One factor at play in that equation is a new voter ID law passed in Virginia, which opponents argue will disproportionately impact some of those key voting groups Mr. Obama is trying to get to show up. The Obama campaign stresses its efforts at grassroots efforts aimed at educating voters about the new law, but its impact on the election remains an open question.

(Obama reflects on his first years in office and looks forward to second term in interview with CBS News' Charlie Rose.)

"We're not immune to the voter suppression tactics that the Republicans have been working throughout the country," said Deeds.

Making a play for the military vote

When Mr. Obama makes his case in Virginia Beach today, there's another demographic that will be high on the campaign's radar: retired and active military members, of which Hampton Roads boasts a high population.

"It's clearly a group that Obama needs to court once again," said Sabato. Polls with regard to this group, he said, are "all over" the place. And while he says Romney, as the Republican nominee, has a "natural appeal" among them, Obama has a few cards of his own he can play.

"Osama bin Laden and his generally successful foreign policy will come in there," said Sabato, also noting the president's policy on Afghanistan. "That's why he has to appeal to them."

Indeed, recent polling shows that despite a traditional Republican advantage among current and retired members of the military, the president may have recently made some inroads with the population: A May poll by Reuters/Ipsos showed Mr. Obama leading Romney nationally among veterans and their families by 7 percent.

The Obama campaign aims to make that a pattern.

"We're drawing a stark contrast between President Obama and Mitt Romney on veteran affairs," said Benenati. Pointing to Romney's opposition to bringing troops home from Iraq, as well as the fact that he at one point floated the idea of privatizing the veteran health care system (a proposal he later backed away from), Benenanti argues, "the contrast between the two couldn't be starker."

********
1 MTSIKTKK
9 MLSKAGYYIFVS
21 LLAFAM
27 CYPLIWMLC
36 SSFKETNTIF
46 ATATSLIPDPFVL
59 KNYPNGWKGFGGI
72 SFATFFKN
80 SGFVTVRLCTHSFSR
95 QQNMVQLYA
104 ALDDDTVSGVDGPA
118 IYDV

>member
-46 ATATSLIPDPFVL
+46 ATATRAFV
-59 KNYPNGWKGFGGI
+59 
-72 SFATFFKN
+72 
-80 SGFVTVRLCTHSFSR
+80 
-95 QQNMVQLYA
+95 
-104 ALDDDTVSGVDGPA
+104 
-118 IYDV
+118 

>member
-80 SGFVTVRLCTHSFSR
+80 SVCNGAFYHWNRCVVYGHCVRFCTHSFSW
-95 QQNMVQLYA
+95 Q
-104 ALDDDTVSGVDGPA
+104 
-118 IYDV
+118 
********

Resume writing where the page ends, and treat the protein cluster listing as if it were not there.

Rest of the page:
March to the finish line

Both candidates seem to understand the importance of winning Virginia. The Romney campaign, along with the state GOP and the RNC, recently made a major push in the state, and has so far opened more than 20 offices there. The candidate recently did a two-day stint campaigning there, and former New York City Mayor Rudy Giuliani spoke on his behalf in Virginia Beach just a day before Obama was slated to arrive. 

Spending in the Hampton Roads media market alone has been enormous: Since April 10, political ad spending there has exceeded $3 million, according to an analysis by Kantar Media's Campaign Media Analysis Group (CMAG).

A Romney victory in Virginia would be a huge boon to the campaign.

"Virginia would be a critical state for Romney to take," says Salvanto. "I think it's very important to him, I think it's one of a number of states he certainly could win, and it would a big boost to his chances if he did." 

But Democrats are gearing up for a fight.

"2008 was going to be easy compared to this year," said Deeds, of the president's upcoming battle in Virginia. "This setting, this context, is so different... It's going to be tough to break through, but President Obama did it in 2008 and there's no reason to think he can't do it again."